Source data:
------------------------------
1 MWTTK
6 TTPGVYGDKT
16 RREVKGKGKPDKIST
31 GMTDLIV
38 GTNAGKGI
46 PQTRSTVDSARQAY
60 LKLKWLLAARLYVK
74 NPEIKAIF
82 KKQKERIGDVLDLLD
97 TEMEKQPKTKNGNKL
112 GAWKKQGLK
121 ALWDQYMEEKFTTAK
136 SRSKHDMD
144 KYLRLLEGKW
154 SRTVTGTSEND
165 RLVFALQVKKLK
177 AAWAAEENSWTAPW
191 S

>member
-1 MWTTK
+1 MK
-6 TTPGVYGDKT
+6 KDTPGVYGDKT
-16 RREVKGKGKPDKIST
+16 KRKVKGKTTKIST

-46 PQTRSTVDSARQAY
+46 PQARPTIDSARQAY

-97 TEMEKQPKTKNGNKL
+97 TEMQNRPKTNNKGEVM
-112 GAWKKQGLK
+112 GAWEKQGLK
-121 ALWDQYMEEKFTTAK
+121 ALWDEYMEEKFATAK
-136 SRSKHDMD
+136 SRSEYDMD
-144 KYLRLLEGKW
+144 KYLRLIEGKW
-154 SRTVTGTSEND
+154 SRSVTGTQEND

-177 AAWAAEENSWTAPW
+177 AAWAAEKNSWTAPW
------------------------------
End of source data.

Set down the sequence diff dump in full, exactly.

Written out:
1 MWTTK
6 TTPGVYGDKT
16 RREVKGKGKPDKIST
31 GMTDLIV
38 GTNAGKGI
46 PQTRSTVDSARQAY
60 LKLKWLLAARLYVK
74 NPEIKAIF
82 KKQKERIGDVLDLLD
97 TEMEKQPKTKNGNKL
112 GAWKKQGLK
121 ALWDQYMEEKFTTAK
136 SRSKHDMD
144 KYLRLLEGKW
154 SRTVTGTSEND
165 RLVFALQVKKLK
177 AAWAAEENSWTAPW
191 S

>member
-1 MWTTK
+1 MK
-6 TTPGVYGDKT
+6 KDTPGVYGDKT
-16 RREVKGKGKPDKIST
+16 KRKVKGKTTKIST

-46 PQTRSTVDSARQAY
+46 PQARPTIDSARQAY

-97 TEMEKQPKTKNGNKL
+97 TEMQNRPKTNNKGEVM
-112 GAWKKQGLK
+112 GAWEKQGLK
-121 ALWDQYMEEKFTTAK
+121 ALWDEYMEEKFATAK
-136 SRSKHDMD
+136 SRSEYDMD
-144 KYLRLLEGKW
+144 KYLRLIEGKW
-154 SRTVTGTSEND
+154 SRSVTGTQEND

-177 AAWAAEENSWTAPW
+177 AAWAAEKNSWTAPW